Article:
February 05, 2004

Dabashi, Hamid
[CLME W4031] Cinema and Society in Asia and Africa

Please keep in mind that this review is more than 5 years old.

This class is my first Dabashi experience - and I have to say that despite the excellent screening list, I am sorely dissapointed. While I have no problem admitting that he may indeed have a great knowledge of issues pertaining to colonialism (I hear that class is good)- when it comes to film, this professor is sorely lacking. He throws about the term "auteur" with regard to the directors/films we are discussing - but if you begin a sentence with "the director's intention could be..." he shoots you down most contemptuously. His goal in the course is to create a "collective mind" and has stated that even if your paper is of publishable material, if there is no evidence of the collective mind, "you will not get a good grade." Does this mean he is against individual thought? I assume what he requires is to see his own misreadings and misinformed ideas on film regurgitated back to him in any paper we happen to produce - in order to get a "good grade." His overarching argument is that society is codified and that film is not. Has he never heard of the term "cinematic codes?" If cinema was not codefied, how would we be able to "read" films? He makes sweeping statements such as, "the sign of a true master director is when you don't notice the camera..." Kubrick and Godard are turning in their graves right now. He patronizes the huge number of college students in this class, through comments like "Foreign films have long shots and subtitles, and you will think them boring - there is no Hollywood/Swartzenneger action in them.." He makes his mind up about what is the be screened weekly - on a whim almost, on his way to class - even then...it may be a few days after class that we find out what next week's screening or reading is! If you know absolutely nothing about film, you will still be in the dark after taking this class - other than the fact that you will see some great films that you might not have exposure to otherwise. (but again - this class will try and force you to "read" these films in the "Dabashi way" - as if you interpret them in an alternate way - he won't want to hear about it!) If you have only a mild interest in film, you may do ok - but you HAVE to have some sort of prior knowledge to be able to realize that most of his film-related comments are misinformed. My heart goes out to the TAs who, due to the class size, are forced to have to deal with all the complaints about the disorganization - which really has nothing to do with them.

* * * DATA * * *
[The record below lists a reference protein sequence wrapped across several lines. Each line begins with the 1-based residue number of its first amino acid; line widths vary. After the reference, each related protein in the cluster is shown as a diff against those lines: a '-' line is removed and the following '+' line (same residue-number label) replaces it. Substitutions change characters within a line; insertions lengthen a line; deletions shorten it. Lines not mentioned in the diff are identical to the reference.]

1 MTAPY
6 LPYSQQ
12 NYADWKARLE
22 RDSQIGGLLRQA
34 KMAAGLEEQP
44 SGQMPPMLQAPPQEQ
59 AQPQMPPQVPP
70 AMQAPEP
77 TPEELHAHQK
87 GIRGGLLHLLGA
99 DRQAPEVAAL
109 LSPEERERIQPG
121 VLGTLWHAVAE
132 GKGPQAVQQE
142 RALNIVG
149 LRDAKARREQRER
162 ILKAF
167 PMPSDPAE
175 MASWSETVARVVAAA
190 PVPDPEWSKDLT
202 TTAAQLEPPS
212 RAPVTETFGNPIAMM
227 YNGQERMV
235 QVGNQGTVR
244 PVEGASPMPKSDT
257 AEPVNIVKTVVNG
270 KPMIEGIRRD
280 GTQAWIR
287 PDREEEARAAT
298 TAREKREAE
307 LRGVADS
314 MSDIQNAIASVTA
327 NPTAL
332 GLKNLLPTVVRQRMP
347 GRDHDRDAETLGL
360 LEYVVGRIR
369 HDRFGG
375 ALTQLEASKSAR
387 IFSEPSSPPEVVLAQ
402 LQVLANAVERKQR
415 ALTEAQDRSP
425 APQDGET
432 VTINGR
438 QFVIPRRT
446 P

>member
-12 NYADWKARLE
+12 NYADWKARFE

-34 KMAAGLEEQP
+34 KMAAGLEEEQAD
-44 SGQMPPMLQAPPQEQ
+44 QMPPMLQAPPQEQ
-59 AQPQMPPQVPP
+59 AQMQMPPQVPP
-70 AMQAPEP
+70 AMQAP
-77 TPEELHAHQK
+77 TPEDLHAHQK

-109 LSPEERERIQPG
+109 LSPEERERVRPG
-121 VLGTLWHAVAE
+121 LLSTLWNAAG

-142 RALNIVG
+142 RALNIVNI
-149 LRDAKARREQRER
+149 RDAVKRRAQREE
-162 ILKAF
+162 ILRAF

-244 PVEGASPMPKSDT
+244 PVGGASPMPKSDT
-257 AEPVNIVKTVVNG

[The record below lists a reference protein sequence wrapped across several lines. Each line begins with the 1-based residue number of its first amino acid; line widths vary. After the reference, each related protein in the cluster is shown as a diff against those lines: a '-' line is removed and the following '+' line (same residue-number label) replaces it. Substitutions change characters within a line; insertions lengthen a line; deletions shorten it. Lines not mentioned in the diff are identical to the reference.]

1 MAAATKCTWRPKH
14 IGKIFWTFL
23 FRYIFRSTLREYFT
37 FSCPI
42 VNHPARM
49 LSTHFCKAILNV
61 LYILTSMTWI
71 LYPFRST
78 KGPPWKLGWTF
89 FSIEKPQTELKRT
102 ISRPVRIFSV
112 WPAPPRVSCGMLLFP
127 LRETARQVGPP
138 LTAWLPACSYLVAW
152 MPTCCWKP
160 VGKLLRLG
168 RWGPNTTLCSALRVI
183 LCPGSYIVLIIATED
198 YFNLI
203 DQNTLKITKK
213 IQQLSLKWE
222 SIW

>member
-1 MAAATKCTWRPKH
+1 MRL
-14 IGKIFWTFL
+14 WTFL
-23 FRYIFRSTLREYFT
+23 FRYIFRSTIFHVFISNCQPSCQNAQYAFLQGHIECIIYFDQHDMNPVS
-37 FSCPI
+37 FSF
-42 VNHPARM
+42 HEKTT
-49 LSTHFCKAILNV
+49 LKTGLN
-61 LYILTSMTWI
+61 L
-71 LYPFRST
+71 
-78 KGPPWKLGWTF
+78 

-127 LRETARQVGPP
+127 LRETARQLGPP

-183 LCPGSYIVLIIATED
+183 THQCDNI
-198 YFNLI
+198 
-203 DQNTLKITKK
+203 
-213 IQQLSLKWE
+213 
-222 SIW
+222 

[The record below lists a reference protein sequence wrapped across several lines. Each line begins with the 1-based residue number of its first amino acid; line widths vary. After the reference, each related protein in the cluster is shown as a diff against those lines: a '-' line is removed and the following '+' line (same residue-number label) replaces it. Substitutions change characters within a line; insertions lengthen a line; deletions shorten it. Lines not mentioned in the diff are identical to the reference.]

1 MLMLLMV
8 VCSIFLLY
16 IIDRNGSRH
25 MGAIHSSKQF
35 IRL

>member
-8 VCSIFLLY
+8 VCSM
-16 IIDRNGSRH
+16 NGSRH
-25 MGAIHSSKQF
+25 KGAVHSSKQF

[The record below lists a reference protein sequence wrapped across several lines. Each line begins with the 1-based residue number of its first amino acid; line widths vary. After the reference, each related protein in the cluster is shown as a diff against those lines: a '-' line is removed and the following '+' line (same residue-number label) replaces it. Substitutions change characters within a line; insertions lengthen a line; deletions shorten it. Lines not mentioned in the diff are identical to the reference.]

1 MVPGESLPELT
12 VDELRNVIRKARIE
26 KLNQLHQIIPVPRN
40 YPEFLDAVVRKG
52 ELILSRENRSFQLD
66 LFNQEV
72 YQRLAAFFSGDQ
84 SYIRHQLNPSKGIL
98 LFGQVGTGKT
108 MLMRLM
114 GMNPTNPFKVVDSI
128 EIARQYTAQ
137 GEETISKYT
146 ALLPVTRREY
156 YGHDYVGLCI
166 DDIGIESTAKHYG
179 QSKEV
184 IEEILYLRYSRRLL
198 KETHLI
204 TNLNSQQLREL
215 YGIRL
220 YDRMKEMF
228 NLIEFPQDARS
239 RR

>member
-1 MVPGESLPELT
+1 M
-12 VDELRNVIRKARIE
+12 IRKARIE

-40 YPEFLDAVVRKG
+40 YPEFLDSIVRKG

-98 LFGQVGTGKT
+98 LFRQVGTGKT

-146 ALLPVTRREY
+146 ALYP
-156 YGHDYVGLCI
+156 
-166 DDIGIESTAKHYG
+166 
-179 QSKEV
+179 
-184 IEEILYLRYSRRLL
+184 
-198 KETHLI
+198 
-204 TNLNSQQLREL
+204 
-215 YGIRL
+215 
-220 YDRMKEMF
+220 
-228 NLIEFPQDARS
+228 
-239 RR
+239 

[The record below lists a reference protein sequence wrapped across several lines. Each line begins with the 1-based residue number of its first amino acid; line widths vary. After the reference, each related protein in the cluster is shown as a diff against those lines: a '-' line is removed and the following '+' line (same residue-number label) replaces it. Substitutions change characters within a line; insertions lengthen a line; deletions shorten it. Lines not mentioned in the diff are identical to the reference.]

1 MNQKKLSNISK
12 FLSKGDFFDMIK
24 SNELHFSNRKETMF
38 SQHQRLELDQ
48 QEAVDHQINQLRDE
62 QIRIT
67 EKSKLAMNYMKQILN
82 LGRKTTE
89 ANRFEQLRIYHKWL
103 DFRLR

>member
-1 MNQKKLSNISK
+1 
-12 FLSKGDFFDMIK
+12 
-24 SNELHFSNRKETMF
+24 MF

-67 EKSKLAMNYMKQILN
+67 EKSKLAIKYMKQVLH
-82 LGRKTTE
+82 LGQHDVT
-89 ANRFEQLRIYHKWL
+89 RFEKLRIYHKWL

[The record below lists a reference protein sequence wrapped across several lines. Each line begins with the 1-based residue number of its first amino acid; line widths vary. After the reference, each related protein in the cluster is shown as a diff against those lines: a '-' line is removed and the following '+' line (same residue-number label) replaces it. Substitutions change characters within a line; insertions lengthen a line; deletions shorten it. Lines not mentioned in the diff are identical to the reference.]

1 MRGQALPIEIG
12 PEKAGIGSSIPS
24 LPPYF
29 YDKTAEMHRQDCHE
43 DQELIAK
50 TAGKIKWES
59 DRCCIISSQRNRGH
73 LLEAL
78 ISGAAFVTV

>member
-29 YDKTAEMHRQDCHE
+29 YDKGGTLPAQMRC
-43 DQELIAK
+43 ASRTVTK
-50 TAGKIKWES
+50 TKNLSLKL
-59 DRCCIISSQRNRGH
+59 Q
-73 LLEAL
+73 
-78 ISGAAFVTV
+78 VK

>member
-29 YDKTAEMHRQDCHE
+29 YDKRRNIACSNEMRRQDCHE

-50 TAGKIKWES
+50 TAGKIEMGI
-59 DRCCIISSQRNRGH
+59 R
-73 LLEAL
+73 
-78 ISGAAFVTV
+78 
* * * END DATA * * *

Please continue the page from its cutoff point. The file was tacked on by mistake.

Workload:

Only 3 books to buy - Robert Stam's book SUBVERSIVE PLEASURES is excellent - but don't expect to get anything out of the discussion sections. 2 required papers - 5-8 pages - not one word over 8 pages will be read (a shame - but probably due to enormous size of class) Response paper due to TA before every class on the film viewed that week. (as of yet, no feedback on them)